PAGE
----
Friday, 30 August 2013

The Pen of Seamus Heaney


by Seamus Heaney (1939-2013)

Between my finger and my thumb

The squat pen rests; snug as a gun.

Under my window, a clean rasping sound

When the spade sinks into gravelly ground:
My father, digging. I look down.

Till his straining rump among the flowerbeds

Bends low, comes up twenty years away
Stooping in rhythm through potato drills
Where he was digging.


By God, the old man could handle a spade.

Just like his old man.


The cold smell of potato mould, the squelch and slap

Of soggy peat, the curt cuts of an edge
Through living roots awaken in my head.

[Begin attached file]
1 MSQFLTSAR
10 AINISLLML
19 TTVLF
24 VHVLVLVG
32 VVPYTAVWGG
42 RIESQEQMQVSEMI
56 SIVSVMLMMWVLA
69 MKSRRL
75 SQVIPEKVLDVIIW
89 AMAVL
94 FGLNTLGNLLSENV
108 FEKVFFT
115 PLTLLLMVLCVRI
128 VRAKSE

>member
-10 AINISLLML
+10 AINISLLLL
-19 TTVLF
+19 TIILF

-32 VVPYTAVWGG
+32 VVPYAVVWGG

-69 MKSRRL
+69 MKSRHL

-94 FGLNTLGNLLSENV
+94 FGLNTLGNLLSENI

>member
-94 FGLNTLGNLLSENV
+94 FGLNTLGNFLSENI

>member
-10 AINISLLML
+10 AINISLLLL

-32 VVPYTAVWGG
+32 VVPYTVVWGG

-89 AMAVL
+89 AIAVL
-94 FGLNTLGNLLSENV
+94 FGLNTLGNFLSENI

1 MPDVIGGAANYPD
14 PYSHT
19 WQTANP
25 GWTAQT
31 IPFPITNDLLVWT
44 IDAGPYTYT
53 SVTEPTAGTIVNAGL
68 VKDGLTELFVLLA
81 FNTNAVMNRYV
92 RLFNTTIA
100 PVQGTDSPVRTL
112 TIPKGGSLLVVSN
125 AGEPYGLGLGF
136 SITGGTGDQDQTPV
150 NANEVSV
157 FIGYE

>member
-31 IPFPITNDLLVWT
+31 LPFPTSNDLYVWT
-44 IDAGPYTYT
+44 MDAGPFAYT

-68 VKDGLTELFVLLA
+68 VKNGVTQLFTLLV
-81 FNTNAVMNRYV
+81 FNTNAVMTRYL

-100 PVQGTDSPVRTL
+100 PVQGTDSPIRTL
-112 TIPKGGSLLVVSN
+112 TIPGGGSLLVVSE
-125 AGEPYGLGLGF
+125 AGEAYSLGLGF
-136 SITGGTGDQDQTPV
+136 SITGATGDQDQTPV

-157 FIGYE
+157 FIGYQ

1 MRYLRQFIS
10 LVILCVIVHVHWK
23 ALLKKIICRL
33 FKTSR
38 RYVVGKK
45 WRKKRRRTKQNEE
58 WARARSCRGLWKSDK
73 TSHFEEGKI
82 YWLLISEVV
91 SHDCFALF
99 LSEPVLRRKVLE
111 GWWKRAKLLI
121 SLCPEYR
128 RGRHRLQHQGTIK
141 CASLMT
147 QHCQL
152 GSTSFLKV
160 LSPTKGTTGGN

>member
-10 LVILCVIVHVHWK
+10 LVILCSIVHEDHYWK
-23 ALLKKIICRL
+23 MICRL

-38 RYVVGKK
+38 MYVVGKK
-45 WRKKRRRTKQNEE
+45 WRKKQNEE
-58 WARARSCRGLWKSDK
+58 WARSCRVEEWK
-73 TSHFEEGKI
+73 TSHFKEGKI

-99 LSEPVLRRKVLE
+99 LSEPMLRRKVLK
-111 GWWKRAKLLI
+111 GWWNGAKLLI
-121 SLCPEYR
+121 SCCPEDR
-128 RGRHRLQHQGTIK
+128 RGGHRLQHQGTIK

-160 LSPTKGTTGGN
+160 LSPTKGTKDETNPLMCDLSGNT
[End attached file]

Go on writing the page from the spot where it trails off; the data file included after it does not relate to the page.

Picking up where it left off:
But I've no spade to follow men like them.

Between my finger and my thumb

The squat pen rests.
I'll dig with it.

From Death of a Naturalist (1996)

"Digging" was Seamus Heaney's first poem in his first major collection. He was born in a rural family of Northern Ireland and was a Catholic republican although he avoided becoming a spokesman for the Troubles. He never forgot where he came from. "He was a translator, broadcaster and prose writer of distinction, but his poetry was his most remarkable achievement for its range, its consistent quality and its impact on readers," reads The Guardian obituary today. 

Heaney won the Nobel prize in Literature in 1995. The first edition of the Death of a Naturalist Heaney contributed to an auction in aid of the writers' charity Pen and he wrote in pencil above the poem "At a Potato Digging" that the critic "Anthony Thwaite once described me (to my face) as 'laureate of the root vegetable'". 

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